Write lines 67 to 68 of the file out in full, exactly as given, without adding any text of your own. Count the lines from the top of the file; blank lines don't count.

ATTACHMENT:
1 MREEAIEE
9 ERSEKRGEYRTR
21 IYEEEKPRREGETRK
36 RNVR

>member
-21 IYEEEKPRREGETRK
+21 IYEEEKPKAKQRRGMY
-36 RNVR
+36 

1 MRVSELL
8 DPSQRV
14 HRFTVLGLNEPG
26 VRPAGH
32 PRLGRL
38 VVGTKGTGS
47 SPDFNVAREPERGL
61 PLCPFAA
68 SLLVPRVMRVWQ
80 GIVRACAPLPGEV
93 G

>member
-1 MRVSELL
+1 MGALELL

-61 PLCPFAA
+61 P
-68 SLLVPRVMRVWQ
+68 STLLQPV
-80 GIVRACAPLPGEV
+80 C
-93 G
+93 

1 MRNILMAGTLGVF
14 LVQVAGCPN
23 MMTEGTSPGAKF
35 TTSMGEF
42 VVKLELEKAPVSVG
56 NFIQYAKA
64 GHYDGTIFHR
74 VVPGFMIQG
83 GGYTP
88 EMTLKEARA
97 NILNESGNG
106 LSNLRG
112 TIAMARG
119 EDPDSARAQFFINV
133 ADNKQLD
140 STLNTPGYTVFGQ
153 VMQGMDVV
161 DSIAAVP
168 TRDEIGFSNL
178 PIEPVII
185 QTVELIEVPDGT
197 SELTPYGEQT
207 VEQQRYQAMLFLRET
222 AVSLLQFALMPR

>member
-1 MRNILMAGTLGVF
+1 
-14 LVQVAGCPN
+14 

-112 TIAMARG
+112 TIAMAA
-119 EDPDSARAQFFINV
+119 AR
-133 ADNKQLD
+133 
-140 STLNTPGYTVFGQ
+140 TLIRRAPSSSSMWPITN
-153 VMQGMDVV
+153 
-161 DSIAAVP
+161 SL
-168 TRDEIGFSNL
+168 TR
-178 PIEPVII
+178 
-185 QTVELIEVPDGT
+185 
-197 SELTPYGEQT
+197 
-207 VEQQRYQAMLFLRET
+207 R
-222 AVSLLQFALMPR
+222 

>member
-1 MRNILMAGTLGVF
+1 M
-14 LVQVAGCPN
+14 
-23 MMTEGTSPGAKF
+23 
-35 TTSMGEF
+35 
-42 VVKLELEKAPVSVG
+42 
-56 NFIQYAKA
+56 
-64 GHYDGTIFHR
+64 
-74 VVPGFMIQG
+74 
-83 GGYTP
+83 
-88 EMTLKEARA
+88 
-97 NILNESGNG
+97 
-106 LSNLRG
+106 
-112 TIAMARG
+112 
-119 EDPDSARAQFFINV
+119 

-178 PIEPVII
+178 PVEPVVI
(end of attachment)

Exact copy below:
-140 STLNTPGYTVFGQ
+140 TLIRRAPSSSSMWPITN